hadley hooper for the washington post

Q We adopted our 10-year-old twins — a girl and a boy — from China when they were 13 months old. They are terrific kids who spend ample time with us, read and play outdoors. We are careful to balance our attention between the two of them. ¶ There have been some challenges, however, which may have occurred because we were in our 40s when we adopted our children. ¶ We don’t quite know how to handle our son, who needs something on his plate every minute of the day. While he makes many of his own plans, I think he needs a cruise director because he always wants to do more, whether it’s going to the basketball court with his dad when it’s almost time for dinner or playing another round of gin rummy when it’s already past his bedtime. When we have to say no, he melts down. He can’t believe that there are only 24 hours in the day or that we might have plans or interests that are different from his own. He just wants us to meet his desires and his needs, which is not the way we want to rear our children. ¶ Therefore, we’ve adopted a new strategy. Now we say, “I’m sorry we can’t do that today, but maybe tomorrow.” These responses never satisfy him, so we let him spend some time alone to work through his frustration. But, goodness, he sure can suck the life out of a room! ¶ At what point will this selfishness — this neediness — wane? And what can we do to help him develop better social skills so won’t be so devastated by these small disappointments?

ADon’t blame your son’s problems on your age, but on his age. You would have had some kind of trouble with your children whether you became parents in your teens, your 20s or your 30s, because parents always do. Somehow, our children are more complicated than we expect them to be, and every time we think we know what we’re doing, they get a little bigger — mentally, physically or emotionally — and then we’re back to square one. You run the show, but it’s the children who set the course.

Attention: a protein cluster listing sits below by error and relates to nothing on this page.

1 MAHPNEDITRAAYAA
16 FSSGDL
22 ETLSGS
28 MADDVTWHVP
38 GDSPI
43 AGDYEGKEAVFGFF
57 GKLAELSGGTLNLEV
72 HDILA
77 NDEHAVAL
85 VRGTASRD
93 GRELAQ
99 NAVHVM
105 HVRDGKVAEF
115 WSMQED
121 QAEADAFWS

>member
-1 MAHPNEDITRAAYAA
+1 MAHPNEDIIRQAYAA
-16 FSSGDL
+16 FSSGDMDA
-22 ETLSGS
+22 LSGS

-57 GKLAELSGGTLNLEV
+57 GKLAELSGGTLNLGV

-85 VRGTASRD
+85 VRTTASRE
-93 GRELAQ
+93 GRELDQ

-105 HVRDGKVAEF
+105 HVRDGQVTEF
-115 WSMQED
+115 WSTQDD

A child who wants someone to program every minute of his day is either hyperactive or acting like the toddler who asks “Why?” “Why?” “Why?” all day long. The more responses he gets, the more “Why’s” he asks because he’s really looking for attention, not information. You shouldn’t give your son so much attention or make too many plans for him, either. You’re his parent, not his concierge, and his neediness won’t go away until you quit feeding it.

This may sound harsh, but if you want your son to be self-sufficient, you and your husband need to back off. Otherwise, he will become more and more dependent on you.

Your son will change his ways when you start rejecting at least one of his requests every day and without promising to let him do it later. Instead, say, “I’d really like to do that with you, honey, but I need to take a nap.” He’ll wail, but in time he’ll make more and more plans for himself, which is just what you want him to do, as long as he tells you about those plans before he acts on them.

You also need to encourage the giving side of his nature by expecting him (and his sister) to do two or three things for other people every week and without any prodding from you. Whether he spends a half-hour watering the lawn, reading a story to the child next door or visiting a retirement home, these kinds of efforts will teach your son to think of the needs of others as well as himself. Young children are momentarily concerned if a buddy is unhappy, but they don’t become truly empathetic until they’re 9 or 10 and only when their parents encourage that trait.

To learn more about good parenting, read two great new books, “Family Whispering” by Melinda Blau and Tracy Hogg (Atria; $25) and “Parenting With Courage and Uncommon Sense” by Linda E. Jessup and Emory Luce Baldwin (Parent Encouragement Program; $25). Hogg’s work has been seminal, and Jessup’s practical, time-tested philosophy has set the right course for many, many parents.

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